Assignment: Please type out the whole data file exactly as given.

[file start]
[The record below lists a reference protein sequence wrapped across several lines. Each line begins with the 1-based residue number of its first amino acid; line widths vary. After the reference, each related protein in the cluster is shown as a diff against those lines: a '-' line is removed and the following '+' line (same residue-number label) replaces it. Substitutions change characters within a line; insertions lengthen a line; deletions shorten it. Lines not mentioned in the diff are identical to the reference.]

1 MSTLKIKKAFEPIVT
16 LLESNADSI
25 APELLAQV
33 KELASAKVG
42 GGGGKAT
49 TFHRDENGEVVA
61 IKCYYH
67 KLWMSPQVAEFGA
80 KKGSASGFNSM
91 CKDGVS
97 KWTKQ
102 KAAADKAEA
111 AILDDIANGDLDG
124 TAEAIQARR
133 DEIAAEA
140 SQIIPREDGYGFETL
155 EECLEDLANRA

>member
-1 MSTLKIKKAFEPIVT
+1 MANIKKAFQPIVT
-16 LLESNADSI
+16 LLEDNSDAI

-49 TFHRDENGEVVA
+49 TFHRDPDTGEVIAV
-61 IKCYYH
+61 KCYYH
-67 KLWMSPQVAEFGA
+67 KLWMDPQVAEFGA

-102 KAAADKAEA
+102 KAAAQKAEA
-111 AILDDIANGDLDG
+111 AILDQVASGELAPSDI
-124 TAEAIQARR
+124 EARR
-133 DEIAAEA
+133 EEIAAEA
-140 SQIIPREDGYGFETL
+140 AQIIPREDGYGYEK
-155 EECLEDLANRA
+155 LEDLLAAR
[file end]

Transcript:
[The record below lists a reference protein sequence wrapped across several lines. Each line begins with the 1-based residue number of its first amino acid; line widths vary. After the reference, each related protein in the cluster is shown as a diff against those lines: a '-' line is removed and the following '+' line (same residue-number label) replaces it. Substitutions change characters within a line; insertions lengthen a line; deletions shorten it. Lines not mentioned in the diff are identical to the reference.]

1 MSTLKIKKAFEPIVT
16 LLESNADSI
25 APELLAQV
33 KELASAKVG
42 GGGGKAT
49 TFHRDENGEVVA
61 IKCYYH
67 KLWMSPQVAEFGA
80 KKGSASGFNSM
91 CKDGVS
97 KWTKQ
102 KAAADKAEA
111 AILDDIANGDLDG
124 TAEAIQARR
133 DEIAAEA
140 SQIIPREDGYGFETL
155 EECLEDLANRA

>member
-1 MSTLKIKKAFEPIVT
+1 MANIKKAFQPIVT
-16 LLESNADSI
+16 LLEDNSDAI

-49 TFHRDENGEVVA
+49 TFHRDPDTGEVIAV
-61 IKCYYH
+61 KCYYH
-67 KLWMSPQVAEFGA
+67 KLWMDPQVAEFGA

-102 KAAADKAEA
+102 KAAAQKAEA
-111 AILDDIANGDLDG
+111 AILDQVASGELAPSDI
-124 TAEAIQARR
+124 EARR
-133 DEIAAEA
+133 EEIAAEA
-140 SQIIPREDGYGFETL
+140 AQIIPREDGYGYEK
-155 EECLEDLANRA
+155 LEDLLAAR